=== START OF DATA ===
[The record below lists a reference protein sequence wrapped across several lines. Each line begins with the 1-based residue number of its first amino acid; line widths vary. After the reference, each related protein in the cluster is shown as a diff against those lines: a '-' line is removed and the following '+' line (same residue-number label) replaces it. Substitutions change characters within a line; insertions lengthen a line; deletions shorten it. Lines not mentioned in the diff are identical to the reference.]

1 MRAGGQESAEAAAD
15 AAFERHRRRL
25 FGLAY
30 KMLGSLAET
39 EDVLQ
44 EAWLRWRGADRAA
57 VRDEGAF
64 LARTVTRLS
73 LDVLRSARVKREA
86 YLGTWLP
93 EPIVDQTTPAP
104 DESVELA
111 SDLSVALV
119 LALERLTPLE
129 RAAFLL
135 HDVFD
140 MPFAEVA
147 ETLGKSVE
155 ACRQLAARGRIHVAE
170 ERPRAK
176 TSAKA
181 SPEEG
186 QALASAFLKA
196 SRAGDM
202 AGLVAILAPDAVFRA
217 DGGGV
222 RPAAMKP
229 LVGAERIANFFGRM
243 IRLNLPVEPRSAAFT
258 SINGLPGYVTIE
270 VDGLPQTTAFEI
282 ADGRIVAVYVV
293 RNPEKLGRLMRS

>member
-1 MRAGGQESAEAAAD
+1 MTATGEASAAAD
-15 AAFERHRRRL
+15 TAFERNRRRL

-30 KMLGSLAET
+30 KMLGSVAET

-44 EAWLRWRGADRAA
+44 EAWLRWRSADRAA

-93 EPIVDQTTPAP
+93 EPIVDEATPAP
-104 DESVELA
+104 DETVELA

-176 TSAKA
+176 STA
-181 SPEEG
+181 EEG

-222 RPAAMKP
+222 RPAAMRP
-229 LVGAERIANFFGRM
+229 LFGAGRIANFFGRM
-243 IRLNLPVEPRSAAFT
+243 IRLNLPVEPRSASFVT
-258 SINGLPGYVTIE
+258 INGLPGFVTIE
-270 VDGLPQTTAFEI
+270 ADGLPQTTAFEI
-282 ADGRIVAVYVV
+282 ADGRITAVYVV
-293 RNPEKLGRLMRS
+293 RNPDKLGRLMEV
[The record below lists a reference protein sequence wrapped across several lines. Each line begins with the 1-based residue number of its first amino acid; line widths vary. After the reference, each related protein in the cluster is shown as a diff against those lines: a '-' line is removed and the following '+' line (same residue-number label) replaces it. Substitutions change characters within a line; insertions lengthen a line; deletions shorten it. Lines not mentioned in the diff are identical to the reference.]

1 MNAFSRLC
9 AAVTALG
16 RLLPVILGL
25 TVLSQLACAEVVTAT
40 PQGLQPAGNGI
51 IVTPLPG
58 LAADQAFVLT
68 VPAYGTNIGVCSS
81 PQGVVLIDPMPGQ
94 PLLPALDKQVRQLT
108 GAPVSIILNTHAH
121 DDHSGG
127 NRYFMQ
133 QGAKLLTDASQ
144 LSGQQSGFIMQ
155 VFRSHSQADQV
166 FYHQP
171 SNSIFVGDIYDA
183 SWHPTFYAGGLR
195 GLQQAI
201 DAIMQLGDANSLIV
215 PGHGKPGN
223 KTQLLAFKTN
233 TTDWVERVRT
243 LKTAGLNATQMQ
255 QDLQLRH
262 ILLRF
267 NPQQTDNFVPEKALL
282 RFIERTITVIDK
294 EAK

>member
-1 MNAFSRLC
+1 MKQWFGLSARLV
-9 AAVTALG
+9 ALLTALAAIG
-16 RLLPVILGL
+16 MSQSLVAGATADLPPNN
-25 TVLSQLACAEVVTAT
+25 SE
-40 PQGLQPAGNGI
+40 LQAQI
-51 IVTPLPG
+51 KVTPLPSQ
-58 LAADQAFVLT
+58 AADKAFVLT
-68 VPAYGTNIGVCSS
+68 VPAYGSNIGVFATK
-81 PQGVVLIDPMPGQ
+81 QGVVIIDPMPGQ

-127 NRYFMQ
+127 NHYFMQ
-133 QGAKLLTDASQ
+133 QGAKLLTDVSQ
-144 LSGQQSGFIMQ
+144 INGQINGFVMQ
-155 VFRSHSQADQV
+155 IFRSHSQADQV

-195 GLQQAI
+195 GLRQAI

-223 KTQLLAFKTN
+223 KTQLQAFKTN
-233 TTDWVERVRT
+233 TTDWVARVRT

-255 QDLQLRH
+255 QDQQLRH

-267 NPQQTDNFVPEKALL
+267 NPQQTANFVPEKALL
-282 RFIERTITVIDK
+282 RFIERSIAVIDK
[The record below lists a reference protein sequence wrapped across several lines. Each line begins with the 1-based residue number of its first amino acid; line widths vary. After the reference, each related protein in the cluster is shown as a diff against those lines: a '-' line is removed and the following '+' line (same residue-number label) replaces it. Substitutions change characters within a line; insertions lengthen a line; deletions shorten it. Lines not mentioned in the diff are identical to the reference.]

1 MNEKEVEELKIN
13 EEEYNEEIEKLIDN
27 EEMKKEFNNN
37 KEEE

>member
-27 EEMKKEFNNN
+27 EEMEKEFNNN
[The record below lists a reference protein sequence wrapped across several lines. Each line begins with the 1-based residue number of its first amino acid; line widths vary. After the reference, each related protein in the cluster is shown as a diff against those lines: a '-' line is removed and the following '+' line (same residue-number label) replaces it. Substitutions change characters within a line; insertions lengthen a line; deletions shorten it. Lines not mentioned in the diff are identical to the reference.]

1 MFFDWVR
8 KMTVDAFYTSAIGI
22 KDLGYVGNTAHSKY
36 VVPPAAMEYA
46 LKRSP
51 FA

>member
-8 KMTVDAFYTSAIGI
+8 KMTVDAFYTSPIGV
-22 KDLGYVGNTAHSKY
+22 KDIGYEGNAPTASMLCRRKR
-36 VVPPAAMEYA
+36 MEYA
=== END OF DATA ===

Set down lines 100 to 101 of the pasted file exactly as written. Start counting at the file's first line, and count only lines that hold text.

-9 AAVTALG
+9 ALLTALAAIG